Three things we learned from Hearts 2-1 Aberdeen

Analysis from Tynecastle as Hearts come from behind to defeat Aberdeen and move back above Hibs.

Saturday, 30th March 2019, 15:59 pm
Updated Saturday, 30th March 2019, 16:03 pm
Jake Mulraney impressed on the left.

First half failure

Hearts lined up in what was supposed to be a 3-4-2-1 formation with Craig Wighton and Sean Clare supporting Uche Ikpeazu. From early on it was clear that that was not going to be the case with Aberdeen dominating and scoring early. As the Dons wingers pushing high up the pitch and the support of full-backs behind them they exerted plenty of pressure on the home side and forced them to drop into a 5-4-1 system, Jamie Brandon and Jake Mulraney playing as full-backs rather than wing-backs. Doing so meant there was more space in the midfield for Graeme Shinnie and Lewis Ferguson. They got the better of Arnaud Djoum and Peter Haring with the Aberdeen captain constantly picking up on loose balls in the midfield due to Hearts being so deep.

Second half the template

It was a surprise to see the same players line up in the same formation for the second half but it was the right decision by Craig Levein. The Hearts boss was pleading with his players to push higher up the pitch in the first half but they were pinned back. After the interval they were more aggressive, more energetic and much more ambitious. Wighton, Clare and Djoum were all higher and allowed Ikpeazu to thrive. It was the game plan fans want to see. Direct, combative and competitive. The increased urgency rattled Aberdeen. It was second-half performance and attitude that the Gorgie side need to start games with. If they use the second 45 minute as a template going forward teams will be unable to cope.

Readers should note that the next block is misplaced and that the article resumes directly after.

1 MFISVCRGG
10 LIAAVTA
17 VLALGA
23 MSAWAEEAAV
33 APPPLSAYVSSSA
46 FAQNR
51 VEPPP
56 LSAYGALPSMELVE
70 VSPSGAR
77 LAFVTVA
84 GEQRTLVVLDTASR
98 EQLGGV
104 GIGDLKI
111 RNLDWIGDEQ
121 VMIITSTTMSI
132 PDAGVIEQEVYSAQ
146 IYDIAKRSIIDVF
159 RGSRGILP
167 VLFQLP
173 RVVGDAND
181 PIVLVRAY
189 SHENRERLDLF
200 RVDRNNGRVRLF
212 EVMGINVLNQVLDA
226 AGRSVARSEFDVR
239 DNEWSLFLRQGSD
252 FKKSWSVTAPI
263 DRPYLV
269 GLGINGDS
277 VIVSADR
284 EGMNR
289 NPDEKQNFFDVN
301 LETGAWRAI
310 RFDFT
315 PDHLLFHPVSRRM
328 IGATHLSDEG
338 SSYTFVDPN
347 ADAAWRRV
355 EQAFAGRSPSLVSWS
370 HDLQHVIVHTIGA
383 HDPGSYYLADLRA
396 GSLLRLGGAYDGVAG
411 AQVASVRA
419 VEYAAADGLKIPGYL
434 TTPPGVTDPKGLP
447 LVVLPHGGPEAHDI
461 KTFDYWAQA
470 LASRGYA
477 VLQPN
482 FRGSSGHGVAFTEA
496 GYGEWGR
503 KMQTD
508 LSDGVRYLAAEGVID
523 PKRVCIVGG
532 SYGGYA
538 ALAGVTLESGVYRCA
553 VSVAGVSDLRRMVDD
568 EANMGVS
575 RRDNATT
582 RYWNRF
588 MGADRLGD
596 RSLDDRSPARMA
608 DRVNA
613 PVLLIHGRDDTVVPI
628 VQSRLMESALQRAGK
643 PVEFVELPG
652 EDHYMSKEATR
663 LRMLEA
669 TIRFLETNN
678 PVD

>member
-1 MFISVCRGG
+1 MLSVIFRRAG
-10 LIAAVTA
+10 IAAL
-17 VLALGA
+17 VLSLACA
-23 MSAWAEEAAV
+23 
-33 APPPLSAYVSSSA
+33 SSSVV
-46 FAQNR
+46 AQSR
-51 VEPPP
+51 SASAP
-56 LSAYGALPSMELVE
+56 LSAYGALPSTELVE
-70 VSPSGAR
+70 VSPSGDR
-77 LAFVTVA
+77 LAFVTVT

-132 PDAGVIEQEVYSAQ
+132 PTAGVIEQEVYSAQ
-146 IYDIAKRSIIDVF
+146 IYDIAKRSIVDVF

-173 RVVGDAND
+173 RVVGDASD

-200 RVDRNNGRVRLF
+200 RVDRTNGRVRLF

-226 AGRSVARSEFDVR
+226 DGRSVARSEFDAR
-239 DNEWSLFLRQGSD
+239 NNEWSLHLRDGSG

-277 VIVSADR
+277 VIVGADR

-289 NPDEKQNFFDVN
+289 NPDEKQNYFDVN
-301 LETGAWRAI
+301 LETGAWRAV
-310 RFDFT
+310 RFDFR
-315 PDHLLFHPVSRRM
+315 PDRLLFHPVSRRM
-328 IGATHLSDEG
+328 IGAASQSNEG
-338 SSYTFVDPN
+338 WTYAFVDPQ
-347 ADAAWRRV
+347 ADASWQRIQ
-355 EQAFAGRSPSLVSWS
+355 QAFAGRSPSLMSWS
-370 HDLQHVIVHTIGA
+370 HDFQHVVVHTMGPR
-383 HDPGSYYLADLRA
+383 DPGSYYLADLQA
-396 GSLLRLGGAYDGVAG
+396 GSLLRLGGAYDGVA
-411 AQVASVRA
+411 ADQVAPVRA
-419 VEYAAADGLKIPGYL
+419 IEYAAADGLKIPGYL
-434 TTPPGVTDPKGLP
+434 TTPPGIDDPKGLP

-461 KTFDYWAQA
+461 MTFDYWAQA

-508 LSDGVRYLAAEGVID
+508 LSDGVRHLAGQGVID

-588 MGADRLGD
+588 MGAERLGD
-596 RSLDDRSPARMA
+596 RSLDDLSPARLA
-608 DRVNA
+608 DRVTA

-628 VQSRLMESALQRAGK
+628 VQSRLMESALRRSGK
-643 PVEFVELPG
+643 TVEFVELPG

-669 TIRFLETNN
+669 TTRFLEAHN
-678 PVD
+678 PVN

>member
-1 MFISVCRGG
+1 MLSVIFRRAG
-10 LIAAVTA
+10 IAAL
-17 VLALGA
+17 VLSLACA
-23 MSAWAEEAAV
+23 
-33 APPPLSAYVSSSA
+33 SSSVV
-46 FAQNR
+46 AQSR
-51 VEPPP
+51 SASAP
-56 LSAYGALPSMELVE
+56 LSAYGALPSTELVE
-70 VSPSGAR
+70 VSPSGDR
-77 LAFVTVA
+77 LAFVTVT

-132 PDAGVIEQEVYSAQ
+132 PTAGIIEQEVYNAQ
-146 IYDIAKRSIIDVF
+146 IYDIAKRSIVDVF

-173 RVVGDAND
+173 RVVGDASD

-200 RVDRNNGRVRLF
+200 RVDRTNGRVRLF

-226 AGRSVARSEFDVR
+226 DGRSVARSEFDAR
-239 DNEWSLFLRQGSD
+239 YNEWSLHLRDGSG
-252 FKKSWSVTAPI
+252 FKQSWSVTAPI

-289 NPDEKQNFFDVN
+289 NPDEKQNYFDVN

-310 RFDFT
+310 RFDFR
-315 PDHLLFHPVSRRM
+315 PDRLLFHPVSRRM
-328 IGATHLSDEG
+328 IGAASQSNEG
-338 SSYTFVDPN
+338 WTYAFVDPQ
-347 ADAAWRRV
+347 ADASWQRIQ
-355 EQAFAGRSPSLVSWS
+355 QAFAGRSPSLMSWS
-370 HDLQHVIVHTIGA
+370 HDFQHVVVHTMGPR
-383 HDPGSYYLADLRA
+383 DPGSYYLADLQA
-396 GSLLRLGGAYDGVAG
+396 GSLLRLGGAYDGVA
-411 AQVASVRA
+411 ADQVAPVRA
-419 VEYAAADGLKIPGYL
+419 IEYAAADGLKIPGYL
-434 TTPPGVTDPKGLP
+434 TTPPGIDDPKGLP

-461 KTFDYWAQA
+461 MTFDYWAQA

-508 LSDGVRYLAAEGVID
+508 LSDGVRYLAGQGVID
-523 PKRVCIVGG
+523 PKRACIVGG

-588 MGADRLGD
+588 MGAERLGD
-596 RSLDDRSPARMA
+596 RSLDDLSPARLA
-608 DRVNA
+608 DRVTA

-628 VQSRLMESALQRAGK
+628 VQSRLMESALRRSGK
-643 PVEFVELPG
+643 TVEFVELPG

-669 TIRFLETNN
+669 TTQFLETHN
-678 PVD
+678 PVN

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Left-back solution?

The news that Ben Garuccio would miss ten months due to ligament damage left Hearts fans deflated on Thursday. Who would fill in at left-back with Demetri Mitchell also out for the season? Jake Mulraney put forward his case on Saturday afternoon and he should be very pleased with his showing. In the first half he was effectively playing as a left-back but it did not faze him as he handled the physical threat of Connor McLennan. So much so the Dons winger was moved in field to try and find space. Mulraney's positioning was excellent and he used his body well. The second half saw him become more of an attacking threat, driving forward and it was a superb solo run which saw Hearts win the penalty bringing them back into the game. If his standards remain at that level fans should have no concerns about the troublesome left-back spot.